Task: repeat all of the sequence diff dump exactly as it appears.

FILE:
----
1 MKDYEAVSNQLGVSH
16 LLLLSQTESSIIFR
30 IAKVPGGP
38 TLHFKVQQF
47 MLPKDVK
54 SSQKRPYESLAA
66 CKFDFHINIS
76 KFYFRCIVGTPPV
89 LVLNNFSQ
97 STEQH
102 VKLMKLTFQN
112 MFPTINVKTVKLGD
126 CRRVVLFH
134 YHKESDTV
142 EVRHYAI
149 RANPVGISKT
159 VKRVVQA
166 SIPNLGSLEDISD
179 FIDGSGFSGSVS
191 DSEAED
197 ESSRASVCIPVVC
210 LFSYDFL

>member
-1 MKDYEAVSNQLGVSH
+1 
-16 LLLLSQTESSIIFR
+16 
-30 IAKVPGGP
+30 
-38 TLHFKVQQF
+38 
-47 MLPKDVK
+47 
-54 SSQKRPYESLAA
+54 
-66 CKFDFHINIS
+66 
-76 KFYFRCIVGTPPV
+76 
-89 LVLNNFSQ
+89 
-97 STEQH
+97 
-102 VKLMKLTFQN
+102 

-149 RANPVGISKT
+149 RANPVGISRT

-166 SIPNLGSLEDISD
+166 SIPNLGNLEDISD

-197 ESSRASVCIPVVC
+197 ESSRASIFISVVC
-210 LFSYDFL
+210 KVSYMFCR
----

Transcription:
1 MKDYEAVSNQLGVSH
16 LLLLSQTESSIIFR
30 IAKVPGGP
38 TLHFKVQQF
47 MLPKDVK
54 SSQKRPYESLAA
66 CKFDFHINIS
76 KFYFRCIVGTPPV
89 LVLNNFSQ
97 STEQH
102 VKLMKLTFQN
112 MFPTINVKTVKLGD
126 CRRVVLFH
134 YHKESDTV
142 EVRHYAI
149 RANPVGISKT
159 VKRVVQA
166 SIPNLGSLEDISD
179 FIDGSGFSGSVS
191 DSEAED
197 ESSRASVCIPVVC
210 LFSYDFL

>member
-1 MKDYEAVSNQLGVSH
+1 
-16 LLLLSQTESSIIFR
+16 
-30 IAKVPGGP
+30 
-38 TLHFKVQQF
+38 
-47 MLPKDVK
+47 
-54 SSQKRPYESLAA
+54 
-66 CKFDFHINIS
+66 
-76 KFYFRCIVGTPPV
+76 
-89 LVLNNFSQ
+89 
-97 STEQH
+97 
-102 VKLMKLTFQN
+102 

-149 RANPVGISKT
+149 RANPVGISRT

-166 SIPNLGSLEDISD
+166 SIPNLGNLEDISD

-197 ESSRASVCIPVVC
+197 ESSRASIFISVVC
-210 LFSYDFL
+210 KVSYMFCR